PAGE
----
Encana Corp. (NYSE: ECA) and China National Petroleum Corporation (CNPC) are negotiating a potential joint-venture investment to develop Encana’s natural gas plays in Horn River, Greater Sierra (Jean Marie formation) and Cutbank Ridge (Montney formation) in northeast British Columbia.
"Given the depth of our enormous unconventional natural gas resource portfolio, we are accelerating our organic growth rate and targeting a doubling of our production per share over the next five years.
Read OGFJ Editor Don Stowers' thoughts on how drilling efficiency is impacing gas production in North America.
In the past three years, Encana has attracted commitments of more than US $4 billion of joint-venture capital through multiple agreements in Canada and the US, of which about $900 million is to be invested in 2010. Encana is targeting annual joint-venture investments of between $1 billion and $2 billion.
Under a potential joint venture, Encana would be the operator of all developments, meaning it would drill and complete the wells, build the processing facilities and pipelines and conduct all field work for the joint venture. CNPC would invest capital to earn an interest in the assets and gain an advanced understanding of unconventional natural gas development through an ongoing sharing of technical knowledge.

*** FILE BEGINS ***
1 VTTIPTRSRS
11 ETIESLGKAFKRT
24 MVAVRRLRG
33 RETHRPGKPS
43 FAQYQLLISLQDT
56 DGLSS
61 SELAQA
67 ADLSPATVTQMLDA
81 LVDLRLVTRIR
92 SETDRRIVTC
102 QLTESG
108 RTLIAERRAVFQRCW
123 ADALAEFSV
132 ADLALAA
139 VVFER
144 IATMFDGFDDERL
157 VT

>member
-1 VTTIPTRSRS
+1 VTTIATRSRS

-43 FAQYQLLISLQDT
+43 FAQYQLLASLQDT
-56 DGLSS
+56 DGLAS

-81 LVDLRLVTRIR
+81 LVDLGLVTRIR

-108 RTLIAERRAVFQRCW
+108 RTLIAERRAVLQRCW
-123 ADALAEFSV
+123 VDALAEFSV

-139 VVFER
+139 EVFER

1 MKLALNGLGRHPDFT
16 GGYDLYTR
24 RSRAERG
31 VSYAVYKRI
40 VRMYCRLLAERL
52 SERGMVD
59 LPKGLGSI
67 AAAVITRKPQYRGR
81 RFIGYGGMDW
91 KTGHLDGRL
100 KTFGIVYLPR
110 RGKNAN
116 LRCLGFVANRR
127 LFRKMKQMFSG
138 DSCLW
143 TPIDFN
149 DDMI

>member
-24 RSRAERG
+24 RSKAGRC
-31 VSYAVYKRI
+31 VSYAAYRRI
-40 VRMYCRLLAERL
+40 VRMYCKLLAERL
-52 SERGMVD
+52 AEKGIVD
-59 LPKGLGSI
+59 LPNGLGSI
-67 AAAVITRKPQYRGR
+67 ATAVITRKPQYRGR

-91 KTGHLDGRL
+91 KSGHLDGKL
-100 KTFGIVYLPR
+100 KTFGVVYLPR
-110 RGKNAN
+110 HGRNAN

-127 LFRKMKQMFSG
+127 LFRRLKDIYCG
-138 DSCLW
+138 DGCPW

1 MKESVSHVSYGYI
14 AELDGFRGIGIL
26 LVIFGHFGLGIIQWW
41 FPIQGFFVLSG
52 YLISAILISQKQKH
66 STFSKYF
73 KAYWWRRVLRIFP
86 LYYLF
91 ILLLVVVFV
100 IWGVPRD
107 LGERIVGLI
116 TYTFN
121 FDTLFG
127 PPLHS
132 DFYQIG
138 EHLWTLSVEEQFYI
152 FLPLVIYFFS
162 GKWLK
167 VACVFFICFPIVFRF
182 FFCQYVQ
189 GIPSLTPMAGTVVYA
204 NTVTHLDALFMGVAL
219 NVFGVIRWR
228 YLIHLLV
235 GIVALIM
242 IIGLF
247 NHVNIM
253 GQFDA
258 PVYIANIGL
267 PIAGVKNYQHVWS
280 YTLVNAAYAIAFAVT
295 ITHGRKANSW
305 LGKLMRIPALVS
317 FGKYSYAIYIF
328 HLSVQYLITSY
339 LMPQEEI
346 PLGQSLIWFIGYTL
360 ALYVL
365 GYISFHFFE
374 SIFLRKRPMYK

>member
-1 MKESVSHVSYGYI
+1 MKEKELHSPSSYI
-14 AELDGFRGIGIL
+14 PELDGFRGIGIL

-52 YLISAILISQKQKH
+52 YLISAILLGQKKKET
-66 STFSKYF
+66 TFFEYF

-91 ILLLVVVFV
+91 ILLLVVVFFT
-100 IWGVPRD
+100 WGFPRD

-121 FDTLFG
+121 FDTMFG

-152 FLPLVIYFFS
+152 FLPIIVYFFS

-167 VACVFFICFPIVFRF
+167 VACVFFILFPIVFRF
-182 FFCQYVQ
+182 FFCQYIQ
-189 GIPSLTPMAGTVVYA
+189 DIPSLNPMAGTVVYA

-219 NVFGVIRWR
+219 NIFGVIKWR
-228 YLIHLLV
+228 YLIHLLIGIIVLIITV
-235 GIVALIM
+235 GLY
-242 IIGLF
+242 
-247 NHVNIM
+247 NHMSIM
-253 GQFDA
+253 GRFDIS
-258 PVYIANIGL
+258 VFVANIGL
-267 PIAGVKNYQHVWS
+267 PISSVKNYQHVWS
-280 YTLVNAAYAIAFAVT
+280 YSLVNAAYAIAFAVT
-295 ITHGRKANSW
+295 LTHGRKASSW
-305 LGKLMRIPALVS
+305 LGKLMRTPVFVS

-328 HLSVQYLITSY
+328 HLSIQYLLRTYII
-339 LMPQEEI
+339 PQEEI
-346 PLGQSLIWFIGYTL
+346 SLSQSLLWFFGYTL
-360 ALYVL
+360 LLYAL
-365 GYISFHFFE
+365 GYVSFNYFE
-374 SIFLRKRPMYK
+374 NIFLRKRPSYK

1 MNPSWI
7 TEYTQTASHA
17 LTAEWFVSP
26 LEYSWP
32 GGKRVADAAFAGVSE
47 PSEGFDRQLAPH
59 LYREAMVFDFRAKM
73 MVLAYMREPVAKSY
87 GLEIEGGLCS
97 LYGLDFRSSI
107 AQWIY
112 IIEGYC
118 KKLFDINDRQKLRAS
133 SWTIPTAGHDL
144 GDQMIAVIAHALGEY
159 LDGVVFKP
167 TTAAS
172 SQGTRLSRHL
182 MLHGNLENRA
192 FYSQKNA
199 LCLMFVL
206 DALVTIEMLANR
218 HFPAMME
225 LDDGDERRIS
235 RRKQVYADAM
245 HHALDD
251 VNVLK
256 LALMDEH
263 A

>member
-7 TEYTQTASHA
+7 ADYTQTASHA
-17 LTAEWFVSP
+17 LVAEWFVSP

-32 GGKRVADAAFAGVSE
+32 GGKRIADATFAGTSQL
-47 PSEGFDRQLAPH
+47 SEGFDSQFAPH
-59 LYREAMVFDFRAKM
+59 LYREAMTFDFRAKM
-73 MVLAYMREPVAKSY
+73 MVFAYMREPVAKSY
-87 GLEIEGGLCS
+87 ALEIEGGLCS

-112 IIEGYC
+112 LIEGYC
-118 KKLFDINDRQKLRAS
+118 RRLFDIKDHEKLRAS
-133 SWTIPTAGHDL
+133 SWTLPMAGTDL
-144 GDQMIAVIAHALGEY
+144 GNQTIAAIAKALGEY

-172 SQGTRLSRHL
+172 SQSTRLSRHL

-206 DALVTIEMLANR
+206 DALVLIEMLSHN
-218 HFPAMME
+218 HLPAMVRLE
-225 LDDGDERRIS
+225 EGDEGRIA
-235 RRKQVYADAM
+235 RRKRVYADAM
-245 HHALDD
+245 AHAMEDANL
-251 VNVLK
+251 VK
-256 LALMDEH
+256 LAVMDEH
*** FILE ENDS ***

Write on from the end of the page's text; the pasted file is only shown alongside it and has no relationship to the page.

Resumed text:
Canada's Encana Corp. holds acreage in several gas resource plays including:
- coalbed methane (CBM) in central and southern Alberta
- Bighorn Deep Basin in western Alberta
- Cutbank Ridge and Greater Sierra in British Columbia
- Jonah in Wyoming
- Piceance in Colorado
- the Barnett shale play in Fort Worth
- Bossier in east Texas
The company is also active in the exploration of a number of North American shale and tight gas plays that could add to its portfolio of natural gas assets including:
- Horn River in British Columbia
- Montney in Alberta and British Columbia
- Haynesville in Louisiana and Texas
Several E&P companies, including Encana, are quietly moving forward with plans to develop yet another unconventional resource play – the Collingwood shale in Michigan.